According to a paper published in the journal Nature, Google researchers applied a deep reinforcement learning approach to chip floorplanning. The result was a new technique that “automatically generates chip floorplans that are superior or comparable to those produced by humans in all key metrics, including power consumption, performance and chip area”.
This means a reinforcement learning method capable of generalising across chips, meaning that it can learn from experience to become both better and faster at placing new chips.
Training AI-driven design systems that generalise across chips is challenging because it requires learning to optimise all possible chip netlists (graphs of circuit components like memory components and standard cells, including logic gates) onto canvases.
The researchers’ system aims to place a “netlist” graph of logic gates, memory, and more onto a chip canvas. The design optimises power, performance, and area (PPA) while adhering to placement density routing congestion constraints. The graphs range in size from millions to billions of nodes grouped in thousands of clusters, and typically, evaluating the target metrics takes from hours to over a day.
Starting with an empty chip, the Google team’s system places components sequentially until it completes the netlist. To guide the system in selecting which parts to place first, elements are sorted by descending size; placing larger components first reduces the chance there is no feasible placement for it later.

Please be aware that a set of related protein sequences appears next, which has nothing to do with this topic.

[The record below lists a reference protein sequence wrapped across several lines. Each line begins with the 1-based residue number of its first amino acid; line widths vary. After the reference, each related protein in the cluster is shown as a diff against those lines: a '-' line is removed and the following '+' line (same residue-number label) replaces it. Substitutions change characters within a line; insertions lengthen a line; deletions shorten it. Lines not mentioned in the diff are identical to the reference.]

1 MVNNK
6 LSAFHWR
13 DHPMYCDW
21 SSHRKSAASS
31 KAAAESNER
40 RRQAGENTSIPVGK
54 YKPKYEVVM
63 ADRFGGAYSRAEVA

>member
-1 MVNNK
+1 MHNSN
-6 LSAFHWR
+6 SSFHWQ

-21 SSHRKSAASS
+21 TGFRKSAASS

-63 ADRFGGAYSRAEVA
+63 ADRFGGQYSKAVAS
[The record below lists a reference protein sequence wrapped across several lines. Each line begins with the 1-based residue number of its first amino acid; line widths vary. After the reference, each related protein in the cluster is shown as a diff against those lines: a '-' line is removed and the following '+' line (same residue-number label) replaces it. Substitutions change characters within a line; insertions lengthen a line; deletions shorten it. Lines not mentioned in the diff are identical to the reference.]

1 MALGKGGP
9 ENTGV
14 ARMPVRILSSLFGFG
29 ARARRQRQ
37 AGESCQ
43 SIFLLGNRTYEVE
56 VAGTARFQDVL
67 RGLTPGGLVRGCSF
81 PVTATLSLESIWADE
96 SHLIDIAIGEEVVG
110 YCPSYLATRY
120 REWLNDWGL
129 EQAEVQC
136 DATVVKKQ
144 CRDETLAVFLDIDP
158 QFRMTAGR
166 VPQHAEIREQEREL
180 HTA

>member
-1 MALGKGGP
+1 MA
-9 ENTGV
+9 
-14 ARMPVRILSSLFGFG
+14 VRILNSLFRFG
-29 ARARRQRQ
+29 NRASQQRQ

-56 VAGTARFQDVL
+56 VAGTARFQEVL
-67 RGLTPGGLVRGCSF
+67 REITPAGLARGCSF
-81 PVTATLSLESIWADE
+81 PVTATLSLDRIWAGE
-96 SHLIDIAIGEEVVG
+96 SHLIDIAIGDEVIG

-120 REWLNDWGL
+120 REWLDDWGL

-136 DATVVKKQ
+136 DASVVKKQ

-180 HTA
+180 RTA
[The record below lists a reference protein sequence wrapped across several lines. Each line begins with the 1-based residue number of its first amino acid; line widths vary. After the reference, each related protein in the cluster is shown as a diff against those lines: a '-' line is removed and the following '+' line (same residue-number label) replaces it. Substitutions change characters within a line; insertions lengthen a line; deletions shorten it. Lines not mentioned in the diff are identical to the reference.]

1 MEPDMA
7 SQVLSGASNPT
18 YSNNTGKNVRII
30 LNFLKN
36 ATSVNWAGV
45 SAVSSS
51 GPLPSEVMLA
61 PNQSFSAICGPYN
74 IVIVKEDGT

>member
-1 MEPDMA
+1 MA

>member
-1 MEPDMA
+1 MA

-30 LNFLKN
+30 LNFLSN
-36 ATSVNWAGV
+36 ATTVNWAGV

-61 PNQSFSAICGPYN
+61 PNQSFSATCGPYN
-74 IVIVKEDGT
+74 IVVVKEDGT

Training the system required creating a dataset of 10,000 chip placements. The input is the state associated with the given placement, and the label is the reward for the placement (i.e., wirelength and congestion).
The researchers built it by first picking five different chip netlists, to which an AI algorithm was applied to create 2,000 diverse placements for each netlist.
The system took 48 hours to “pre-train” on an Nvidia Volta graphics card and 10 CPUs, each with 2GB of RAM. Fine-tuning initially took up to six hours, but applying the pre-trained system to a new netlist without fine-tuning generated placement in less than a second on a single GPU in later benchmarks.
In one test, the Google researchers compared their system’s recommendations with a manual baseline: the production design of a previous-generation TPU chip created by Google’s TPU physical design team. Both the system and the human experts consistently generated viable placements that met timing and congestion requirements, but the AI system also outperformed or matched manual placements in area, power, and wirelength while taking far less time to meet design criteria.